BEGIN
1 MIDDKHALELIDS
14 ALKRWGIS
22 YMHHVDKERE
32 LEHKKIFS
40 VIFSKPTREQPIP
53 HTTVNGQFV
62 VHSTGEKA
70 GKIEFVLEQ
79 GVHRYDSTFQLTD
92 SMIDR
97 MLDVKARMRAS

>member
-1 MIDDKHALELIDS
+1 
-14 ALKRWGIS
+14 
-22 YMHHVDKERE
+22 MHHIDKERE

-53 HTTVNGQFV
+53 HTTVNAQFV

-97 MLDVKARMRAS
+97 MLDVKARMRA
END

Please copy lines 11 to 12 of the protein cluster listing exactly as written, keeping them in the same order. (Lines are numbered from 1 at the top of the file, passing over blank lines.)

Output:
97 MLDVKARMRAS

>member